Lithuania’s parliament voted on Thursday to ban the sale of high-caffeine energy drinks to minors, as companies like Red Bull and Monster face increased scrutiny in the European Union.
The small Baltic country’s legislation prohibits drinks that contain 150 milligrams of caffeine per liter to be sold to minors, reports the Wall Street Journal. Monster Energy and Red Bull have 338 milligrams and 319 milligrams of caffeine per liter, respectively, according to caffeineinformer.com.
Lithuania’s law could have a large impact on industry sales: a European Food Safety Authority study found in 2013 that adolescents are far more likely to consume energy drinks than adults, with 68 percent of Europeans aged 10 to 18 years old drinking them.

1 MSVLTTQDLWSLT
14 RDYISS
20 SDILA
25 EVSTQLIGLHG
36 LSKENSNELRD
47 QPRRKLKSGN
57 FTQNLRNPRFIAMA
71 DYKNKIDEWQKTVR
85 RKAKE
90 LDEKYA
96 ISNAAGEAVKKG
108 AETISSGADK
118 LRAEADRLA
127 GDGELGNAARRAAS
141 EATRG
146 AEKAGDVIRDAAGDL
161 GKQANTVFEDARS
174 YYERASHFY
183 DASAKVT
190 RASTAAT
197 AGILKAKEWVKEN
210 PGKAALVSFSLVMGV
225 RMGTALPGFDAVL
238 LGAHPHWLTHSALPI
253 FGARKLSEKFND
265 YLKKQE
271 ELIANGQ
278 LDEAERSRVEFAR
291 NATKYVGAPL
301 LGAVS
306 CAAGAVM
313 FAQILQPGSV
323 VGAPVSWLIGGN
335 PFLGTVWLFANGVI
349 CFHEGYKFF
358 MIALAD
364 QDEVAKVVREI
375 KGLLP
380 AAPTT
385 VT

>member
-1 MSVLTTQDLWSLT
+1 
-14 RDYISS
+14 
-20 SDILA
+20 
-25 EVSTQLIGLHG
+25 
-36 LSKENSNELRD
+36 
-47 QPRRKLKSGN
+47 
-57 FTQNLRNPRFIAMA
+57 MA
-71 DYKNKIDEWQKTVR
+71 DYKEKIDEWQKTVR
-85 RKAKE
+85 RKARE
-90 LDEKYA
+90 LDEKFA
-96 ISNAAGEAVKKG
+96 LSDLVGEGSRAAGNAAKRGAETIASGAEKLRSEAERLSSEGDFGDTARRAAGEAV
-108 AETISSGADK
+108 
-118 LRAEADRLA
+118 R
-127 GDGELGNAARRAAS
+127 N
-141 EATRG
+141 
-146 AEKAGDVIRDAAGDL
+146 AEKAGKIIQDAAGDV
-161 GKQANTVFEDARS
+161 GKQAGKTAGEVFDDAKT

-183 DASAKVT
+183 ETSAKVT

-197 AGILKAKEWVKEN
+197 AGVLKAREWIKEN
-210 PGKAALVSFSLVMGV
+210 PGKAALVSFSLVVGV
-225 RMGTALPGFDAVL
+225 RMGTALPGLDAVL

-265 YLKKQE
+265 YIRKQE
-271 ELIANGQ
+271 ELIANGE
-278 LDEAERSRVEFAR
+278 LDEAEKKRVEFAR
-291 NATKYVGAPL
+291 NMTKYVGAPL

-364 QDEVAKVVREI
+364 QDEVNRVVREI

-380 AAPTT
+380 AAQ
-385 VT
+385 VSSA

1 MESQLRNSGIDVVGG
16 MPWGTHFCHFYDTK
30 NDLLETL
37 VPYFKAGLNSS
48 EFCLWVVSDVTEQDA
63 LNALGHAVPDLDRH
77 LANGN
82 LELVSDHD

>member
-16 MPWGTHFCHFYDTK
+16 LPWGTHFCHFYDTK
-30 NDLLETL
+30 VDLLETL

Other countries are cracking down, too: the U.K. will require companies to label drinks with more than 150 milligrams per liter of caffeine, and German regulators have called for tighter energy drink controls.
And in the United States, legislators in Chicago, Maryland sought to introduce restricting sales to minors, but both efforts failed to take hold. Red Bull and Monster were questioned in Senate hearing last summer over allegations they were targeting youth.
The energy drink market has boomed over the past 10 years, with global energy-drink sales more than quadrupled to $27.54 billion in 2013, according to research firm Euromonitor. Red Bull, based in Austria, has a 31.5 percent global share, and California’s Monster has 14 percent.